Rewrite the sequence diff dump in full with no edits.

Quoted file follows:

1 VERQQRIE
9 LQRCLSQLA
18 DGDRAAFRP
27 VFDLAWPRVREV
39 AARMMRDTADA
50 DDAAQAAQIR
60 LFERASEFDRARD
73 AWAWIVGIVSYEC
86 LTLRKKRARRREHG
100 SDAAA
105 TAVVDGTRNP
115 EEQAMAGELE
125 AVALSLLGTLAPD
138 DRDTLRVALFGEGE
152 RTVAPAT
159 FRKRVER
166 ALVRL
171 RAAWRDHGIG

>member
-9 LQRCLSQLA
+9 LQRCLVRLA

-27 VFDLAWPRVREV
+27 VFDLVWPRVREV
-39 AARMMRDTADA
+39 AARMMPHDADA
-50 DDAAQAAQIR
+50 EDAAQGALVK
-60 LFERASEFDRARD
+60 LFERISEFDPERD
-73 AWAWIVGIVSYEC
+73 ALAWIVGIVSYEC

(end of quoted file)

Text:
1 VERQQRIE
9 LQRCLSQLA
18 DGDRAAFRP
27 VFDLAWPRVREV
39 AARMMRDTADA
50 DDAAQAAQIR
60 LFERASEFDRARD
73 AWAWIVGIVSYEC
86 LTLRKKRARRREHG
100 SDAAA
105 TAVVDGTRNP
115 EEQAMAGELE
125 AVALSLLGTLAPD
138 DRDTLRVALFGEGE
152 RTVAPAT
159 FRKRVER
166 ALVRL
171 RAAWRDHGIG

>member
-9 LQRCLSQLA
+9 LQRCLVRLA

-27 VFDLAWPRVREV
+27 VFDLVWPRVREV
-39 AARMMRDTADA
+39 AARMMPHDADA
-50 DDAAQAAQIR
+50 EDAAQGALVK
-60 LFERASEFDRARD
+60 LFERISEFDPERD
-73 AWAWIVGIVSYEC
+73 ALAWIVGIVSYEC